I’m struggling with how to reset our clients’ expectations. When they signed on with us, we could promise a specific, high-touch experience. Now, market forces beyond our control make it impossible to deliver that level of service. How do we convey that we’re doing our best—but that it will take longer, be unpredictable and cost more?
Dear Priced Out,
You could have never predicted that a cargo ship would get stuck in the Suez Canal for more than a week and hugely interrupt international shipping, nor could you have known that a deep freeze in Texas would virtually destroy foam production for months. And the once-in-a-hundred-year pandemic? Guessing you could not have foreseen that one either.
The entire point of your question is, Who is to bear the risk of delay and/or increased expense caused by forces outside of everyone’s control? Maybe this is all covered in the force majeure clause in your contract—but maybe it’s not. Either way, it’s worth unpacking the various risks at play.
The first risk you are facing is time delay. I am betting that your revenue from any particular project is intricately tied to time. For instance, whether you earn a percentage on items purchased or charge a flat fee, there is very little you can do to increase revenue in the event of a delay. And do not kid yourself if you charge hourly—the delays will likely not result in enough work to compensate you for the loss of other work. (While you might get more money relative to those charging flat fees or percentages, you will definitely not get enough money.) So let’s agree that the delay is going to cause pain—and who is to pay for that pain when it is nobody’s fault?
My position is that time delay ought to be borne by both you and your client almost equally, perhaps through an additional monthly fee to recognize that the project is extending and you need to have the resources necessary to finish the job to the level you both agreed upon when you first started. A few caveats: If you come up with alternative ways to complete your work in a tighter time frame at the same level (i.e., work that you would stake your reputation on) and your client rejects the alternative (perhaps they just have to have that French chandelier), then they need to pay wholly for that delay. More important is the reverse: If the client is happy with a more expedient solution and you are rigid in your opinion, then you must bear the entire cost of the delay. There is really no good answer here, but frank communication about the realities of what is happening should go a long way toward an acceptable solution.
The next risk is a much more self-inflicted pain—one that could be a sign that you might need to rethink how you charge for what you do. Putting aside delays, if prices rise for the third-party materials and labor necessary to complete your design, and you make a percentage on those sales—well, good luck. You are going to have to explain to your client how you make more money to do the exact same amount of work. In addition, if you are not the retailer, you might be asked to pay for the difference in the expense. (Yes, really.)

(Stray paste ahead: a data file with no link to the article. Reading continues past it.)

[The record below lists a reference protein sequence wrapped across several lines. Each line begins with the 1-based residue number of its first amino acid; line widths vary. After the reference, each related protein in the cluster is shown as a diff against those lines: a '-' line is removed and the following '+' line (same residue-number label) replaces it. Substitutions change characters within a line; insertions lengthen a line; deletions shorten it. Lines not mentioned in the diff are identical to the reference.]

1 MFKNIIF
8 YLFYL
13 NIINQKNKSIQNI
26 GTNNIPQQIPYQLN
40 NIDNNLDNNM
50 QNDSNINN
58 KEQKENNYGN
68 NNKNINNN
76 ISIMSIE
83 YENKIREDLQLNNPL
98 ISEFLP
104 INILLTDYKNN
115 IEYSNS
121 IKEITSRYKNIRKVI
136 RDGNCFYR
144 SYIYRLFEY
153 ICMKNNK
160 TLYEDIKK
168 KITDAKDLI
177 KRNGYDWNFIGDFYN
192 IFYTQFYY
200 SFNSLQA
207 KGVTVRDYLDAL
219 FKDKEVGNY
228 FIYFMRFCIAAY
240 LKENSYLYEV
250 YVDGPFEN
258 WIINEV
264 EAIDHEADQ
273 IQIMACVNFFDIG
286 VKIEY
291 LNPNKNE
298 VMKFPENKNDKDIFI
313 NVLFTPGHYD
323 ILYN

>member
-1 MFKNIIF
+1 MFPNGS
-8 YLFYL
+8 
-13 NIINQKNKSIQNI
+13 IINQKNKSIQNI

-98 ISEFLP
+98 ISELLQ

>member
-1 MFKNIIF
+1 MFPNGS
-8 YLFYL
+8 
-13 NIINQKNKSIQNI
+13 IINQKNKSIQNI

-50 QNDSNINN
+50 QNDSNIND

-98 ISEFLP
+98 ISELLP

My answer to navigating the increased material and labor expenses: Your client should pay for the increased expense, but you should not make any additional money. After all, you have to be able to distinguish what you and your firm costs and what it costs. If you have synced the cost of production with your percentage on purchases, you will now have to do the work to explain that the percentage was always a shorthand to get to what it takes to have the design come to life in their house once it is out of your head. If that work has not changed, then neither should your price—even if the cost of materials and labor have risen considerably. Clients will understand only if they can see that you will not be making any more money on the price increases, and they cannot see it unless you explain it to them.
While these are extraordinary times, they are not without precedent. Price shocks and delays happen all the time, just not as suddenly and pervasively as now. Discipline is necessary if you are to remain the professional in the room. No matter what, don’t give into martyrdom for the sake of smoothing waters. Yes, you might get the sugar-high of a placated client, but in the end, you will just be dead, as all martyrs are. Instead, do the hard work of having honest and frank conversations. The fair solution is the right solution, even if some feathers are ruffled along the way.
Homepage image: ©Min Chiu/Adobe Stock
Sean Low is the the go-to business coach for interior designers. His clients have included Nate Berkus, Sawyer Berson, Vicente Wolf, Barry Dixon, Kevin Isbell and McGrath II. Low earned his law degree from the University of Pennsylvania, and as founder-president of The Business of Being Creative, he has long consulted for design businesses. In his Business Advice column for BOH, he answers designers’ most pressing questions. Have a dilemma? Send us an email—and don’t worry, we can keep your details anonymous.